According to Toby Dankbaar, marketing manager at Dashing, the night was a good fit for Dashing’s corporate ethos. “It’s a cause that is well aligned with our Dashing values: to play as a team and win, and to dream big,” he said. “Funds raised will go towards supporting grassroots and community sporting programs that address one or more of these four key cause areas in 2018: women and girls in sport; physical activity; leadership and decision-making; and diversity and inclusion.

    “It’s close to Russell’s heart being a sports fan himself, and with his kids going to school at the moment, he sees sports being a big part of their education in future,” said Dankbaar. “This program will have a positive impact on the lives of all Dashers and their families.”

    Former prime minister Julia Gillard delivered the oration itself, calling for more funding for local sports clubs. “All Australians deserve an equal opportunity to participate in sport and access to suitable local facilities, and whether kids turn into professional athletes or not, they all deserve a shot to play on the team and strengthen their bodies and minds,” she said.

    “Investing in grassroots sport is an investment in our collective national future.”

  • Centrum promoting print to TAFE students

    Centrum at school: Percy Vij (left) and Sandra Duarte (right) with the students at Hornsby TAFE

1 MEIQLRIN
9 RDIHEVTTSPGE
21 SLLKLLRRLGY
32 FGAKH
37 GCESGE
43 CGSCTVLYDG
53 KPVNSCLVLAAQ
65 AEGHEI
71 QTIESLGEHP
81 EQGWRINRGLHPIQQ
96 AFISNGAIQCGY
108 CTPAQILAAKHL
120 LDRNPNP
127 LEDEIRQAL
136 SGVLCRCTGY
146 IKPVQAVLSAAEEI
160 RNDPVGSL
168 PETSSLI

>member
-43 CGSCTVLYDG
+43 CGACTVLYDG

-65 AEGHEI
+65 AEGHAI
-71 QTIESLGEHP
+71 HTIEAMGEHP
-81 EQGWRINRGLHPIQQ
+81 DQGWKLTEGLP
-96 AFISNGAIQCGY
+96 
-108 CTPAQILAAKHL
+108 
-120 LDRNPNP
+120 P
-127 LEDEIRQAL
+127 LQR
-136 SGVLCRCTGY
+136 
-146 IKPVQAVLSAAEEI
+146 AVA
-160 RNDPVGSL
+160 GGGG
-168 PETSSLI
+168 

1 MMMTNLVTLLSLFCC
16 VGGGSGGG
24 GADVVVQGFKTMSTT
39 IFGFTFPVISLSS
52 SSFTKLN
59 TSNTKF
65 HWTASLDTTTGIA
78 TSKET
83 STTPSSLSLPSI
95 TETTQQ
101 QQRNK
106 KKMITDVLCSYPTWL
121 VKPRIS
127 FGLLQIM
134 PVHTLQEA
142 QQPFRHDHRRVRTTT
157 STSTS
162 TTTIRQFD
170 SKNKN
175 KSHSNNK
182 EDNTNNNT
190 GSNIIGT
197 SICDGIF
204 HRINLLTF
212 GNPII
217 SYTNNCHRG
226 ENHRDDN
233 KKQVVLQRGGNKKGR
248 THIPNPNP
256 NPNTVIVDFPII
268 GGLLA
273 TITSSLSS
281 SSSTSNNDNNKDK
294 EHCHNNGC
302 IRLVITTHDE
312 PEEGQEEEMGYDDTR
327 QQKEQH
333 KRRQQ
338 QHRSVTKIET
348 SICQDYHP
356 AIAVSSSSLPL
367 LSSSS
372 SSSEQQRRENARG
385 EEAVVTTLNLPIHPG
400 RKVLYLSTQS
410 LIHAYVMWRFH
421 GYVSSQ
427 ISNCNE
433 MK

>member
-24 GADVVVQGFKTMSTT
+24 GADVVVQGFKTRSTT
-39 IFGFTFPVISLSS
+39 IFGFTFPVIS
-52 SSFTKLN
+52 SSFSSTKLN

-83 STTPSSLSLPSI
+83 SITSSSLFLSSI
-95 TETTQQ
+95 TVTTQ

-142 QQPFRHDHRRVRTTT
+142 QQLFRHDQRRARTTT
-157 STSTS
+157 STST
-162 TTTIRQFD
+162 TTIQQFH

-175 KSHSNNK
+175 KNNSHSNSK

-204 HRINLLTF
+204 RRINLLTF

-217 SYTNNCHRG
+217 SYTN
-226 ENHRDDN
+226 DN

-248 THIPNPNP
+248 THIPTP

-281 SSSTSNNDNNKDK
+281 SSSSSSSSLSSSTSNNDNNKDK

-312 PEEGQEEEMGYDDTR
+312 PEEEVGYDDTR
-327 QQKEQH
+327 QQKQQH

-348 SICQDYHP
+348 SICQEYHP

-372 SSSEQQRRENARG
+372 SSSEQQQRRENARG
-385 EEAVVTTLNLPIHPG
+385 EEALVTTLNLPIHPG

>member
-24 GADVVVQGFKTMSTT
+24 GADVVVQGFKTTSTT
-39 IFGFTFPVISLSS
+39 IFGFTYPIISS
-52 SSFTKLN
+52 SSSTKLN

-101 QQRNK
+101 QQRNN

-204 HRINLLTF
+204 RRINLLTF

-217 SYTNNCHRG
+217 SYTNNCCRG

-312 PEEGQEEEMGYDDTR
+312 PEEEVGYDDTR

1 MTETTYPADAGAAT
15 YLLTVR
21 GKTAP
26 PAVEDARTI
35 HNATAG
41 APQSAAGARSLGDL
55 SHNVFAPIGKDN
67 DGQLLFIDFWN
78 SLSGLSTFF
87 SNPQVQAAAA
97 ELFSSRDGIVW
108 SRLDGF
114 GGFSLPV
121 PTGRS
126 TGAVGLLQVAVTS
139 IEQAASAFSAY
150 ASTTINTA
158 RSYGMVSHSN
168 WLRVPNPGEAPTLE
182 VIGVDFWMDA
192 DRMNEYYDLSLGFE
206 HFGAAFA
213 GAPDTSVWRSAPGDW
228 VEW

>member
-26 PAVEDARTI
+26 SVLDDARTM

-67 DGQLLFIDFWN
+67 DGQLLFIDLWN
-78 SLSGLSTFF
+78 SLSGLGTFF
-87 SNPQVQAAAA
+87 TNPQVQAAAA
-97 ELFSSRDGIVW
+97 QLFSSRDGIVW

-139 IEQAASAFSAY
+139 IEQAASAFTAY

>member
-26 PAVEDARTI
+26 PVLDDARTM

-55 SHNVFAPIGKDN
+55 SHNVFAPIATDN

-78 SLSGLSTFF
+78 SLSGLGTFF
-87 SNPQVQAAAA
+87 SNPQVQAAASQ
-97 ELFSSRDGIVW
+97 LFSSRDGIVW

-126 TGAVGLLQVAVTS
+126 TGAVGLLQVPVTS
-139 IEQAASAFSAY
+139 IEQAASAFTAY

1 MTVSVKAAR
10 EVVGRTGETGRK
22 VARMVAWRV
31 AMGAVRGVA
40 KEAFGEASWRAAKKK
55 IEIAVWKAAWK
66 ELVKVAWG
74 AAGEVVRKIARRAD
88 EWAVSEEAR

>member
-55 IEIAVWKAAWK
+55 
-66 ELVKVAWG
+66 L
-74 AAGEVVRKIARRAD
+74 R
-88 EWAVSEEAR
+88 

Large format trade print supplier Centrum spent time with graphic design students at Hornsby TAFE in Sydney this week, giving the youngsters an insight into the benefits of print and how to work with it.

    Percy Vij, managing director and Sandra Duarte, general manager, were both at the TAFE presenting the students with an understanding of the myriad opportunities available in the print channel.

    Duarte says, “We took the students through our printing process, what we do as a printing company, and gave them information on preparing files and what we look for from designers in terms of preparing print ready files. We allowed them to ask questions and view print samples.

    “We also visit with other design schools like Billy Blue College of Design and CATC Design School , and we offer site tours for students to gain a better understanding of our operations.  We also offer incentives for the ‘most outstanding student’ which is sponsored by Centrum Printing.

    “It aligns with our company purpose in sharing knowledge and educating and providing opportunity and growth for future generations in Australian print manufacturing – the more sharing of knowledge there is between printers and designers, the better outcome there will be.

    “We use the allegory of the builder and the architect – you can design a beautiful home, but can you build it in practice? Printers and designers need to come together to work out how the final product will be produced.